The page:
Michel Therrien

What can the Habs expect from Michel Therrien?

It’s been three years since Michel Therrien last coached in the NHL — nine since he was the bench boss in Montreal.

So what can the Habs expect this time around?

For starters, a more experienced, prepared bench boss — this coming from the coach himself.

“When I got here, I was 38 years old, I came through junior and the American Hockey League and then, from one day to the next, I found myself behind the bench of the Montreal Canadiens. It seemed to go too quickly,” Therrien told the Montreal Gazette upon being hired for the second time.

“I had never played in the NHL so I didn’t know what it felt like to go to Boston, to go to Buffalo, to experience those rivalries. I was trying to coach the team based on the experience I had at the time. But I obviously feel far better prepared today than I did when I was 38.”

Therrien, now 48, had all but five years of junior and four of AHL experience before taking the Habs gig in 2000.

On occasion, that lack of experience showed.

In the 2002 Stanley Cup playoffs, Montreal led its series against Carolina 2-1 and had a 3-0 lead in Game 4 when Therrien blew up at referee Kerry Fraser while disputing a penalty, earning an extra two minutes for unsportsmanlike conduct.

That gave the ‘Canes a 5-on-3 advantage and turned the series on its head — Carolina went on to win 4-3 in overtime and outscored Montreal 13-3 over the final two games.

Montreal can also expect a less, ahem, outspoken Therrien this time around.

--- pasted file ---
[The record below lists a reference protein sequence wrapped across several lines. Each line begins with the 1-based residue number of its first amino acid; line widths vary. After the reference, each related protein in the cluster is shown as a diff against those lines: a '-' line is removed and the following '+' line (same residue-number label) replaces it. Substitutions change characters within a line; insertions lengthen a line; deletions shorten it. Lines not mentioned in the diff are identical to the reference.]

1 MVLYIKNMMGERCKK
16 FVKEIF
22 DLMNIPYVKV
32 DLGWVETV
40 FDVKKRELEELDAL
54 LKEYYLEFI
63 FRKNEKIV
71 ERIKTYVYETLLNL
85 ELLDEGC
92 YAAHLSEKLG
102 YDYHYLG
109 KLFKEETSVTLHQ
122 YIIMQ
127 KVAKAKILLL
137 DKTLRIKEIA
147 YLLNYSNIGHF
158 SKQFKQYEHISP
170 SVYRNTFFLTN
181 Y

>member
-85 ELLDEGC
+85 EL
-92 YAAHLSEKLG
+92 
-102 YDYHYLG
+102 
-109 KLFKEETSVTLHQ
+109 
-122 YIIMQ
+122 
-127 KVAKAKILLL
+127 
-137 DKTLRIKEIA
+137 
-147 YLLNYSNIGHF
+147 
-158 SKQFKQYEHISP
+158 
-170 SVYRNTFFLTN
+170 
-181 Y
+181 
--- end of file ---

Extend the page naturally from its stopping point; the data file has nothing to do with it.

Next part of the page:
One of his biggest claims to fame was this presser as the head coach in Pittsburgh, following a 3-1 loss to the Oilers in 2006:

After being fired from Pittsburgh, Therrien spent a year doing analysis for RDS and said the experience taught him to better understand how the media works.

“I know what it’s like on the other side now,” he said. “You can’t ignore the fact that in Montreal, the coach of the Canadiens has a responsibility to communicate with the fans. It’s going to be very important for me.”

Interestingly, several of Therrien’s ex-players have remained fiercely loyal. Francis Bouillon, who played for Therrien in Montreal (and will do so again this year), speaks about his ex-coach glowingly.

“He’s probably the guy who helped me the most in my career,” Bouillon told the Gazette. “I think he really deserves this. Every league he’s coached in he’s done well with his team. He’s a great coach.”

Colby Armstrong, who played for Therrien in Pittsburgh, signed with Montreal as a free agent on July 1 largely because of his relationship with the coach.

“It’s another reason why this is a good fit for me,” Armstong told CJAD Radio. “I know he’s demanding and I know what to expect from him — I think he knows what to expect from me, and how to push me also.”


Offseason Report: Montreal Canadiens

Roundup: Habs re-up with Geoffrion, Pens sign Strait

It’s Montreal Canadiens day on PHT

Scary moment: Carlo Colaiacovo hospitalized with ‘dented trachea’

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Buffalo Sabres defenseman Carlo Colaiacovo has experienced plenty of bad injury luck in his winding career, but Saturday presented one of his worst scares.